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Signs Of Life

Columns by Pamela Majteles

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Kids will be kids

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Posted by pam on January 14, 2011 at 10:12 pm

Originally published October 13, 2006

This column is reprinted with permission from The Hills Newspapers.

Kids will be kids.  So I thought recently when seeing the scarecrows made by local school kids for Piedmont’s Harvest Festival.  I could not help smiling at the sight of several scarecrows, particularly one made entirely of photographs of kids from Ms. Rachna’s class at Havens Elementary School.  With all those kids smiling at me from the body of the scarecrow, there was nothing to do but smile back.

The photographs reminded me of other photographs of smiling school kids from Calvin Simmons Middle School in Fruitvale located about five miles from Havens in Piedmont.   These photographs are part of an exhibition entitled “Looking for Hope” at the Peralta Hacienda Historical Park Museum Gallery in Oakland.  In this exhibition, photographer and former Oakland public school teacher, Matt O’Brien shows photographs of his students at Calvin Simmons, as well as students in East Oakland at E. Morris Cox Elementary School and Elmhurst Middle School, where he also taught at one time.

Seeing the photographs of smiling kids from Ms. Rachna’s class and Mr. O’Brien’s classes was very familiar.  As a parent, I am lucky to have lots of those kinds of photographs.  You do not have to be a parent, however, to recognize the universal message conveyed by a child’s smile.  Anyone can appreciate the happiness that kids seem to radiate with their smiles.

Although the smiles of all the kids were familiar, it turns out some things about the kids in Mr. O’Brien’s classes were not so familiar to me.  Accompanying the photographs in the exhibition is text handwritten by the children.  The children write about their discomfort and fear in their communities.  They make repeated references to violence, gangs and drugs.

When first viewing the exhibition, I was completely focused on the rich, black-and-white photographs.  They grabbed my attention with their skillful compositions and visual narratives. The photographs show the kids against the backdrop of their classrooms and schoolyard where they are engaged in common activities of the school day such as examining a Petri dish in science class, reading a book at their desks, and playing football in the schoolyard.  The most common activity captured in the photographs is the smiling.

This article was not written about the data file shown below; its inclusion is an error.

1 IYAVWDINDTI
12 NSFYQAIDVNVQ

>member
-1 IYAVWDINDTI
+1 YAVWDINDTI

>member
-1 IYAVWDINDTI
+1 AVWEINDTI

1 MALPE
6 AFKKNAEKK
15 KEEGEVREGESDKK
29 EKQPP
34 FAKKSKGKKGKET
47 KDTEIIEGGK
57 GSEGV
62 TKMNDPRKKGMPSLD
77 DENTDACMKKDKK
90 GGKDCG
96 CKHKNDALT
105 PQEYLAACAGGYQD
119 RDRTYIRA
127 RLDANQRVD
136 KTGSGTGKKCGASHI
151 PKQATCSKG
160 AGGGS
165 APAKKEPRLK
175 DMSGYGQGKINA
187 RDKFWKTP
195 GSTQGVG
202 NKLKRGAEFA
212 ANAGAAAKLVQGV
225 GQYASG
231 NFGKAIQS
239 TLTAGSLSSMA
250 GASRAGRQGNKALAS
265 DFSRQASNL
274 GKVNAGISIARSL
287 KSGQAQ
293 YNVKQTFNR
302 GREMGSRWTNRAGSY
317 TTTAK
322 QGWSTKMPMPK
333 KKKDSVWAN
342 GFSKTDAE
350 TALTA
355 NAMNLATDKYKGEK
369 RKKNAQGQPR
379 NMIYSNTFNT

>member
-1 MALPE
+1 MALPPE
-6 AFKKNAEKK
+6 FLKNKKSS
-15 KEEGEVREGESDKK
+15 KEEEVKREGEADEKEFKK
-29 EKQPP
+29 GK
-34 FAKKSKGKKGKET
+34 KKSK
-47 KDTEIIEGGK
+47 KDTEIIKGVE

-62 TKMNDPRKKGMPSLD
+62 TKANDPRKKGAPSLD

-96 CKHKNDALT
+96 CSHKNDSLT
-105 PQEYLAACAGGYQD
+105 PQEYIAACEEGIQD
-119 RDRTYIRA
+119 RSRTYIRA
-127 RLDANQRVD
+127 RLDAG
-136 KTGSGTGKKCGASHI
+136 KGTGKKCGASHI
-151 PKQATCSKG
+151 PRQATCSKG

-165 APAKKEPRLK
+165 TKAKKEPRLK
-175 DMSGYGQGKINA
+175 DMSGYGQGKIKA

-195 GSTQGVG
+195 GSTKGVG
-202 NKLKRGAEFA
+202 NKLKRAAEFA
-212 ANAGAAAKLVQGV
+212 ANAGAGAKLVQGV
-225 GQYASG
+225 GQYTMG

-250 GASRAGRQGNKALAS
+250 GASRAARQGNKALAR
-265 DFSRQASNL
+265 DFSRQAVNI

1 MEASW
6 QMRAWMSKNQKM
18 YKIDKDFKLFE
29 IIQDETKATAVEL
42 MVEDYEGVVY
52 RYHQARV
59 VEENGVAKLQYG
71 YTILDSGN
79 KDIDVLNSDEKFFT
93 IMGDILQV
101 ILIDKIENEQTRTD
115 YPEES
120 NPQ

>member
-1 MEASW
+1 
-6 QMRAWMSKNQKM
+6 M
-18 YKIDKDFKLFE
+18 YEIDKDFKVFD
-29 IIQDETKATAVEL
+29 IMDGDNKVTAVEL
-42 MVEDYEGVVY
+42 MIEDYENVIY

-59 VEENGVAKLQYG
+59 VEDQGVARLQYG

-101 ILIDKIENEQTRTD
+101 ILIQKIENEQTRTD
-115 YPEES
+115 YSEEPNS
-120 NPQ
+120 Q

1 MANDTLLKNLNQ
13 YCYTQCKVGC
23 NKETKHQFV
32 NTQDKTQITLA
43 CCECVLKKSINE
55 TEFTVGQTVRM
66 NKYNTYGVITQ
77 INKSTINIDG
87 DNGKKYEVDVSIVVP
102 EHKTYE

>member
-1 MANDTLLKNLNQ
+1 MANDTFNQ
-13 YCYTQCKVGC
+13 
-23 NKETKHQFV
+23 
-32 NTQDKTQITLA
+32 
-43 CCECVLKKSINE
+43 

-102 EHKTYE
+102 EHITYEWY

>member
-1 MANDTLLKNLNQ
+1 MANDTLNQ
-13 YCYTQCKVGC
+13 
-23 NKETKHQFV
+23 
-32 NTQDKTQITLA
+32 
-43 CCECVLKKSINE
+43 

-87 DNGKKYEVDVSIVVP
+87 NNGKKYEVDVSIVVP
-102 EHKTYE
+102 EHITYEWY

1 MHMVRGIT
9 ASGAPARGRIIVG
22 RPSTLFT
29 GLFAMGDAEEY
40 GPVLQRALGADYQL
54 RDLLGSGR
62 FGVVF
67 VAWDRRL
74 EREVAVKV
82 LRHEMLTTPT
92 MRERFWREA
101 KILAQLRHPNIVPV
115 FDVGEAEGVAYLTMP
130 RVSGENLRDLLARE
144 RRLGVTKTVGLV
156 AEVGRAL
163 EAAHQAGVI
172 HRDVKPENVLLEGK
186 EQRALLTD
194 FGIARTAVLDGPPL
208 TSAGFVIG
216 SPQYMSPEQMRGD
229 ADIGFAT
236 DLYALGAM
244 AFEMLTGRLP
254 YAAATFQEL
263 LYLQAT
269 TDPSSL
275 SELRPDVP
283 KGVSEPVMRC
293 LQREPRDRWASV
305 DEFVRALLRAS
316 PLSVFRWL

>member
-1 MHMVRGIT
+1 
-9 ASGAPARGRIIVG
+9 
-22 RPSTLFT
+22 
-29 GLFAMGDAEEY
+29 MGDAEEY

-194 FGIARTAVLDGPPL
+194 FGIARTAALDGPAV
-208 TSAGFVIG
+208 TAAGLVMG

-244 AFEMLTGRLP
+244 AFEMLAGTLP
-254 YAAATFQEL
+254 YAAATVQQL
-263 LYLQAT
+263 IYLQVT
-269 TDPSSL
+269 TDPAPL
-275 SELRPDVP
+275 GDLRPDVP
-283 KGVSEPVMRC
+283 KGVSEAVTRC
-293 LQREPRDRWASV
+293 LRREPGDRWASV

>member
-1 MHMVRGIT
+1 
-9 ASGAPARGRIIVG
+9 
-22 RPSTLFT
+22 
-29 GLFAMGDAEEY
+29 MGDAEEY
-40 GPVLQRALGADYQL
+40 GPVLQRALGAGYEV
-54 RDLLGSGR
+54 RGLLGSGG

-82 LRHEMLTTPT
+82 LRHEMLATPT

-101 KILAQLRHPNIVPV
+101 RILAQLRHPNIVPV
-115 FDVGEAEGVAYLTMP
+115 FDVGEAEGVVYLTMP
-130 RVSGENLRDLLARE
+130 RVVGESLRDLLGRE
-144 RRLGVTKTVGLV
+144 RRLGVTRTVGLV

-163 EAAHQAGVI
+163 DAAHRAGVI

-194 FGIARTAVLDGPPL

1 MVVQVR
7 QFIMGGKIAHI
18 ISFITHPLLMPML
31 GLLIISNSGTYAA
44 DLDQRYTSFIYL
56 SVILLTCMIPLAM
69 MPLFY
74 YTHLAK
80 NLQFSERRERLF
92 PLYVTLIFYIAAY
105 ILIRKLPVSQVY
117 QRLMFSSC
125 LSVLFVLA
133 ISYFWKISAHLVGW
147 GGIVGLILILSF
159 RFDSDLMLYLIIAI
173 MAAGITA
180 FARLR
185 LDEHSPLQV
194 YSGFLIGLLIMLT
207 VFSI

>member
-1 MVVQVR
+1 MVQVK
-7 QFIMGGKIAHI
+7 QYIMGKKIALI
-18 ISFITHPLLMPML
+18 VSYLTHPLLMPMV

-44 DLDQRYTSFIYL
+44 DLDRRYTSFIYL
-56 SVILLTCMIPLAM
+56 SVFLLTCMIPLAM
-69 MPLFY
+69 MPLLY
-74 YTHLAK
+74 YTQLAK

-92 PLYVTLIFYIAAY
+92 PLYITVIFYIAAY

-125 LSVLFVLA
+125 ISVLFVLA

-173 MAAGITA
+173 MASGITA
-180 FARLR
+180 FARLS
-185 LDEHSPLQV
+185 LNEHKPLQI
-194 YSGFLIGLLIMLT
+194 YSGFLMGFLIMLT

With such captivating photographs, I did not initially read the children’s accompanying words.  “What I would like to change in my community is the gangs because gang members kill a lot of people . . . Every day somebody is killed,” writes one child.  Another writes, “All the . . . guns, knives, it is pretty hard to live a normal live in peace.”  Yet another child writes, “And for drugs . . . they think everyone does them and that if you don’t they call you names.”

Somehow, the words did not seem to fit the smiling school children in the photographs. Along with the familiar smiles, I expected familiar words like those I hear from my kids and their friends.  These words described experiences that seemed a long way from home.

In truth, these kids are not far from my home.  They also are not much different from kids close to home.  As I think about their words, I cannot figure out how these kids will be kids.

Creative Commons License This work is licensed under a Creative Commons Attribution-Noncommercial-No Derivative Works 2.5 License.

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